Pump motor replacement


Active member
Aug 9, 2007
Chesapeake, VA
Hi all,
I am new to the TFP forum. I found forum this while battling mustard algae. You guys helped in controlling and eliminating the algae. Thanks.

As most of you know, it has been hotter than **** in the Southeast.
Today, my pool motor, a 4 year old 1Hp Hayward Super pump, over heated for the 2nd time this year. I am beginning to be leery of the pump motor.
The skinner section of the pump is fine. I plan on rigging some sun protection for the pump.

Has anyone replaced just the pump motor? Motors are approx $125 vs $200-300 for a pump/skimmer assy.

Seems like and easy task to replace the motor.

Thanks for the algae help.
27000 IGV, AquaLogic, Polaris 280, 27 Cu Yds of concrete.


TFP Expert
LifeTime Supporter
Mar 29, 2007
Coastalish 'down easter'
Steve, sorry to have missed this until now :oops: - Welcome to TFP! :-D

It's actually not very hard to replace just the motor on a pump! For your superpump you'll need:

9/ 16" wrench (socket wrenches work great if you have a 10" extension for them)
7/ 16" open end wrench
Flathead (-) screwdriver and/ or 1/4 " nutdriver
Adjustable wrench (perhaps 2)
1 SP 1600 Z 2 'shaft seal assembly'
1 SP 1600 T housing gasket
Silicone or teflon base lube (never!! use a petroleum based lube)

The last 2 parts you'll need to get from a pool store or on-line, probably from whoever sells you the replacement motor (I'm fairly sure that the replacement motor is UST- 1102, but may have the number wrong, just make sure that it's a 1 HP motor)

First kill the power to the pump, either unplug it or kill the breaker. If you have valves on the suction side, close them, if not it'll take a little longer to reprime the pump. Now use the 9/16" wrench to unscrew the 4 bolts on the back of the pump. once that is done, the motor and the back of the pump housing will slide out. At this point it's time to start making notes or, better yet take pictures of each step so you can get things back together correctly, these things need to go back together the same way they came out! Now remove the diffuser from the front of the motor assembly (it looks like a nosecone and will just pull off - though sometimes they stay in the housing) Next is to remove the impeller, it's round and threaded onto the pump shaft - at this point, you need to remove the back of the motor (I cheated and have copied some info I wrote last year on doing this -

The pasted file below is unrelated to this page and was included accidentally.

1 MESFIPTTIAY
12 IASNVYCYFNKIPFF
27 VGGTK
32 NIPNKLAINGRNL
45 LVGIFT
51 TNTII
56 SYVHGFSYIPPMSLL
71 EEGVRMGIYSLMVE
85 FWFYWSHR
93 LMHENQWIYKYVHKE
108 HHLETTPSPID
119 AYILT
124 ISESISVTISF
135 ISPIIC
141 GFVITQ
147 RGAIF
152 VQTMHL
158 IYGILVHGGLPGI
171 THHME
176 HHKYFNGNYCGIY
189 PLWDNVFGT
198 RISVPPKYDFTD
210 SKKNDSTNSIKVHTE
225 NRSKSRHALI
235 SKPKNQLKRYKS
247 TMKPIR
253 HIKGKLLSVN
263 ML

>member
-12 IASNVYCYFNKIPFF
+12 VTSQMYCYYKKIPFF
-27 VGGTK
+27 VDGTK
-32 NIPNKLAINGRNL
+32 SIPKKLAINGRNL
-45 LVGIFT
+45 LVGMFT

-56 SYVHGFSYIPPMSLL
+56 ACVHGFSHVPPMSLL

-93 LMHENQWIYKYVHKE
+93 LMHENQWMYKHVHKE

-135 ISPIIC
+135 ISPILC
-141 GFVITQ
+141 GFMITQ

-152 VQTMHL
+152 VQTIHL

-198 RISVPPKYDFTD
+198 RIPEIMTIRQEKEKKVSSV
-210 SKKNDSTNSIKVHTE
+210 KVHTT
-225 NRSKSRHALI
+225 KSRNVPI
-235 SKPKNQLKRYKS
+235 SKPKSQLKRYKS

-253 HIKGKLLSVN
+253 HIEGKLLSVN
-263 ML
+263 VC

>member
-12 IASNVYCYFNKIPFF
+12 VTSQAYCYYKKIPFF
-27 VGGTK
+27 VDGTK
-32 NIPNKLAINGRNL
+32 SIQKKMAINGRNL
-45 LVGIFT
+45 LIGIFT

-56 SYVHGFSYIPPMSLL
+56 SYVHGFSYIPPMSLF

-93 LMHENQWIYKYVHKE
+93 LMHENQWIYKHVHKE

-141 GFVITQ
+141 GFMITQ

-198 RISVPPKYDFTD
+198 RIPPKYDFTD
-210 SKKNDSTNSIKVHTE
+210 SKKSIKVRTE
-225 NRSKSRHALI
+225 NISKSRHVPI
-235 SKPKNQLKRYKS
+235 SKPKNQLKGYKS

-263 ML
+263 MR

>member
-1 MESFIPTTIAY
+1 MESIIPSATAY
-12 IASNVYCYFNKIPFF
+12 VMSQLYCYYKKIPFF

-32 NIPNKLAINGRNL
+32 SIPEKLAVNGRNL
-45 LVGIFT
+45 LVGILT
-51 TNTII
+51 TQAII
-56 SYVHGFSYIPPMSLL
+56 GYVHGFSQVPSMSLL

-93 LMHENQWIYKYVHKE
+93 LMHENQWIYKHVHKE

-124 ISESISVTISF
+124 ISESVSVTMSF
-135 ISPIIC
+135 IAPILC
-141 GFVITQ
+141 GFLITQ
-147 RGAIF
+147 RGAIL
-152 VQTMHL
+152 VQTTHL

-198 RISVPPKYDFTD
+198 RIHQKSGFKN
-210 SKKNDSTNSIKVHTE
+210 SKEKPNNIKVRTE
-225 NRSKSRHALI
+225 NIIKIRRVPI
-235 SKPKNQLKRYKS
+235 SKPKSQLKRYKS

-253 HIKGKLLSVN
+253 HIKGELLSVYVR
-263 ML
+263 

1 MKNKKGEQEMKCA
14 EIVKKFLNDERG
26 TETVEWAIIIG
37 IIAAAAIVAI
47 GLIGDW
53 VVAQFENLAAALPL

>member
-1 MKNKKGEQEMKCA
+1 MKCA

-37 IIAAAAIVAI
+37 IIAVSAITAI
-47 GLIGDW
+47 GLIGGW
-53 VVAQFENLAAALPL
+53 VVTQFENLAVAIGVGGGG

Hard, kill the power to the pump, open the back of the motor (using a small 'regular' screwdriver or a 1/4" nut driver to unscrew the two securing bolts - if the problem is what I think, you'll have to use the 'flat'(regular) screwdriver to pry the cover off, and possibly a hammer to get it off) (the bolts won't come out of the cover, so don't waste your time trying to get them all the way out, but be sure that they aren't still 'threaded in') Using a 7/16 open end wrench try to 'lock on' to the back end of the shaft (it's dead center of the pump, has 2 flat sides hidden behind a white plastic ~triangle that has 2 copper strips ending in white plastic rings forming another triangle) Odds are you won't be able to get the 7/16 wrench on it (there's only 1 clear path to get the wrench in there and the shaft usually isn't positioned to accept it ;( ) - watch out for the capacitor (the black tube that's about the size of a 'D' cell battery, if you touch it's posts, you'll get shocked). However, if you can lock on the shaft, work the wrench up and down a few times, if it moves for you put everything back together and fire up the pump, should work. Be sure to look for water dripping out of the bottom of the pump if you get it going,